There are 4 buildings which allow you to turn 1 type of resource into 2 sand (sand producer turns 1 wood into 2 sand, sand screening plant turns 1 clay into 2 sand, sand pit turns 1 water into 2 sand, or sand factory turns 1 food into 2 sand).

So let us say you have the roofing company, sandstone factory, and sand producer, then you can do this:

You turn 1 brick into 2 wood, 2 wood into 4 sand, 3 sand into 1 brick (thus giving you +1 sand). So this gives you an unlimited supply of sand. You can then always turn 3 sand into 2 of any other resource (3 sand to a brick, 1 brick into 2 of any basic resource). So infinite resources. That doesn't mean infinite points since you can't directly translate infinite resources into points, but it will almost certainly result in you winning the game.
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Matt N

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How well does this game play with two? The selection mechanism sounds like it's meant more for 3-4 with more leeching possibilities.
 
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Florian Liouville
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clydeiii wrote:
Nice, doesn't sound game breaking, because you're limited to only a certain number of each resource, but still powerful if you can pull it off.


It's gamebreaking since you can use it over and over again at any time so you can use building action after building action without having to play any ressource gathering actions. However as I stated in my review, once you know about it you can stop that player by taking one of the combo pieces away. (There's only one of each tile)

The game plays ok with two, the rules change slightly. You still choose 5 cards but you simply play them alternatingly from your hand which slightly increases the chance of leeching an action. It still doesn't happen as often as in 3 or 4 players in my experience.
 
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Jan B.
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From my point of view it is not "maximally ungood" but an early goal in this game to build a nice combo for resource conversion. That sand combo might be the strongest in the game but for me it seems intended to give players the chance becoming as much independent from resource gathering actions as possible.

On remark: it is random of course, if all needed buildings fall in your lap, resp. are even in the game.
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James Derbyshire
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Stunna wrote:
How well does this game play with two? The selection mechanism sounds like it's meant more for 3-4 with more leeching possibilities.


Really well. We've played it a lot 2p, and are keen to try with more.
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Stanislaw Juzwicki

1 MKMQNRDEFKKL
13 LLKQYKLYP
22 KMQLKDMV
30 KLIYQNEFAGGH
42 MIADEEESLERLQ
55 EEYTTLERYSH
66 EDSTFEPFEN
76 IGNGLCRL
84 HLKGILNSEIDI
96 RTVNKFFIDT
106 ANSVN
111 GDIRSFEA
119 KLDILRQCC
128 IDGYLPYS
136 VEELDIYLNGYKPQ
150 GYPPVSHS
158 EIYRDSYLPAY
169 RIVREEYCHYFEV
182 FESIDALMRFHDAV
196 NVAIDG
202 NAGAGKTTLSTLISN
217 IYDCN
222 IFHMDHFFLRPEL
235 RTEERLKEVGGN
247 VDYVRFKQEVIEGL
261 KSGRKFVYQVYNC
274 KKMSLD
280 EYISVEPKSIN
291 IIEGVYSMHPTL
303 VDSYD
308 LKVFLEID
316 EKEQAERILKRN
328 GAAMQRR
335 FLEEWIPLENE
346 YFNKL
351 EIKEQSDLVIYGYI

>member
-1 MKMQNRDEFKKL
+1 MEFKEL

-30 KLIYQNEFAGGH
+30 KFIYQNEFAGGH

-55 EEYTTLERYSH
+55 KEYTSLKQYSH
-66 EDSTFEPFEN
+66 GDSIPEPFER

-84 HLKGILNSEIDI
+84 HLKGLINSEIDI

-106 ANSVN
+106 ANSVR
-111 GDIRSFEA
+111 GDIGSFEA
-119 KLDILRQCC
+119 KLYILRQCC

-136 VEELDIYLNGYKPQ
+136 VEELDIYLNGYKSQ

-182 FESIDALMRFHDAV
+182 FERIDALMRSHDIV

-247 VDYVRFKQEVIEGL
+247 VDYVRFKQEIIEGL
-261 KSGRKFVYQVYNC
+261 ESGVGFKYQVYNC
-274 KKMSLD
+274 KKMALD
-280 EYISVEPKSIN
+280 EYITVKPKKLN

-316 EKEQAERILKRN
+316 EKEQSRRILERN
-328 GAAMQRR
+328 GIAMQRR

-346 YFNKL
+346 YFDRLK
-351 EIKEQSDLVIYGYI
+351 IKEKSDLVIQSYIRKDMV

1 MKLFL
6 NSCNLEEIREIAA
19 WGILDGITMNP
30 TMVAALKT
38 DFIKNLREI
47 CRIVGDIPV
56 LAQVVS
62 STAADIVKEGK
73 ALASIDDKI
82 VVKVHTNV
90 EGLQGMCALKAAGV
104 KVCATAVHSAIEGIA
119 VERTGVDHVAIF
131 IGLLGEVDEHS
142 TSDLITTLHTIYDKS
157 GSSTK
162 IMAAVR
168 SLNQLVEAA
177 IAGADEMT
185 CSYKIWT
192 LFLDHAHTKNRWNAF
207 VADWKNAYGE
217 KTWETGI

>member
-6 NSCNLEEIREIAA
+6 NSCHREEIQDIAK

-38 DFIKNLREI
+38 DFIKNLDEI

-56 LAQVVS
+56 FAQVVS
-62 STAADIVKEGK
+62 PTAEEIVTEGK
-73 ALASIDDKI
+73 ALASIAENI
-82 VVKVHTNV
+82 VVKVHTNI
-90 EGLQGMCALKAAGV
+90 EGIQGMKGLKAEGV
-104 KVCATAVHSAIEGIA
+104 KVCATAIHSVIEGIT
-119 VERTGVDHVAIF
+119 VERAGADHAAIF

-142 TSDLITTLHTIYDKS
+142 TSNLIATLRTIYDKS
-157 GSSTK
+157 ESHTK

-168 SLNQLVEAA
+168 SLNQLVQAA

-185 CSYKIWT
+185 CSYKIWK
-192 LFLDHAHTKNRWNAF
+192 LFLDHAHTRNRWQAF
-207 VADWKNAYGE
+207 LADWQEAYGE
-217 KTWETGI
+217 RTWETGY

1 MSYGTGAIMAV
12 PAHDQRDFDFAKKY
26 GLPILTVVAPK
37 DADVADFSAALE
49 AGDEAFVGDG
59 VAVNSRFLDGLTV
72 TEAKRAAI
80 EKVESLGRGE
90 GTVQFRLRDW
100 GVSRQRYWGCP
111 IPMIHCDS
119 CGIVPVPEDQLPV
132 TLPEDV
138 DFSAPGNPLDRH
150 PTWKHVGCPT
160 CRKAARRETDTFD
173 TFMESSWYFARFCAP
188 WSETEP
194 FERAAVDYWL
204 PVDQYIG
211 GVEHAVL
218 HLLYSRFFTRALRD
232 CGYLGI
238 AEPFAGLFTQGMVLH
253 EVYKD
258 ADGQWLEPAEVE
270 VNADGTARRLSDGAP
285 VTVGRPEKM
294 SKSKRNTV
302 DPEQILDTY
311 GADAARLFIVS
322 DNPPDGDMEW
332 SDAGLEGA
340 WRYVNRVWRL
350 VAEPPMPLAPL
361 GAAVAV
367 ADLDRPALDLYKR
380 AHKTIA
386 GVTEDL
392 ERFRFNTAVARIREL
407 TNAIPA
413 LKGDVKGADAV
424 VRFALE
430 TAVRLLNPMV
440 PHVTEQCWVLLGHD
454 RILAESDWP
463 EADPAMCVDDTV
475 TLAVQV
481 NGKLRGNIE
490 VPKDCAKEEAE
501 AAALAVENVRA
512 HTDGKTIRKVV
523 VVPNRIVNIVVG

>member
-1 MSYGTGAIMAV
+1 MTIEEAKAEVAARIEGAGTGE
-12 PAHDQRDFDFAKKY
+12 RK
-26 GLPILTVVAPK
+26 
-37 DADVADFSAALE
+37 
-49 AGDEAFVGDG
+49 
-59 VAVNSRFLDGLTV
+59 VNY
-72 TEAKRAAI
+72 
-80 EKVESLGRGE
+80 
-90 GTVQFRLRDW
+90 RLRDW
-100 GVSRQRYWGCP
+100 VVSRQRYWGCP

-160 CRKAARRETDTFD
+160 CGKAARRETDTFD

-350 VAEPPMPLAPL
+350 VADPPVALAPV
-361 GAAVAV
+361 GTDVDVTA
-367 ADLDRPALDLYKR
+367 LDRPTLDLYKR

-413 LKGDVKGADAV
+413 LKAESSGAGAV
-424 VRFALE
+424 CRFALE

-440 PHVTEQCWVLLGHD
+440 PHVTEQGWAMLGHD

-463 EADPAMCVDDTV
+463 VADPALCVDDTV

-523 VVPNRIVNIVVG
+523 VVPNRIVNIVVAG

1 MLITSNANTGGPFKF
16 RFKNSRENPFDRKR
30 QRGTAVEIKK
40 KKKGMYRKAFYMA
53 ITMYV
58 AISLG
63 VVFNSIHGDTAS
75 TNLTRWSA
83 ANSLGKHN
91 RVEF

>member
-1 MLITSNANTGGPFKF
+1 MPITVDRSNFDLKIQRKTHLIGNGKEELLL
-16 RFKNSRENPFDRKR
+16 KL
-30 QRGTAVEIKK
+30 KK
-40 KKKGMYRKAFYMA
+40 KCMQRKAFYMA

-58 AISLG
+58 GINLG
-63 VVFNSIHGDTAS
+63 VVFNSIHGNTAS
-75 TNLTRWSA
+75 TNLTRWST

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Well, first of all, you have 93 buildings in the game. During one playthrough you will have access to roughly 30-40, so the chance of this precise combo being even possible in the game is not that big.

If it does happen however, and your opponents let you build all three buildings, then:

a) it's partly their fault - in Glass Road you need to be conscious of what your opponents do
b) you just spent actions to build 3 buildings which most likely will not give you any VPs... so chances are you won't even benefit from this (ok, bricks give 1 VP each from a building pre-printed on your player's board, but 3 VPs is nothing to write home about)
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Frank Heeren
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etherton wrote:
I find it hard to believe a real "infinite combo" slipped past playtesting? Or was it just an extremely powerful combo?

-Dave


Shame on us there is actually one building that slipped our attention:
Roofing Company (Dachdeckerei)
blush

Since the high number of buildings we never had that building in a game together with two other buildings you need for a loop but it can happen (if in addition one player manages to get all those buildings)

But since it can happen we might officially ban this building from the game!
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Rollo Tomosi
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The way your post reads-it sounds like you are a either a play-tester or otherwise closely associated with the game design/implementation?

If so-first let me THANK YOU for admitting that there is an error. So many designers seem to want to defend flaws in their games at any cost-to the point of ridiculousness.....

Second-what would happen if we added a restriction on the Roofing Company that it cannot produce sand?

nan3000 wrote:
etherton wrote:
I find it hard to believe a real "infinite combo" slipped past playtesting? Or was it just an extremely powerful combo?

-Dave


Shame on us there is actually one building that slipped our attention:
Roofing Company (Dachdeckerei)
:blush:

Since the high number of builings we never had that building in a game together with two other buildings you need for a loop but i can happen (if in addtion one player manages to get all those buildings)

But since it can happen we might officially ban this building from the game!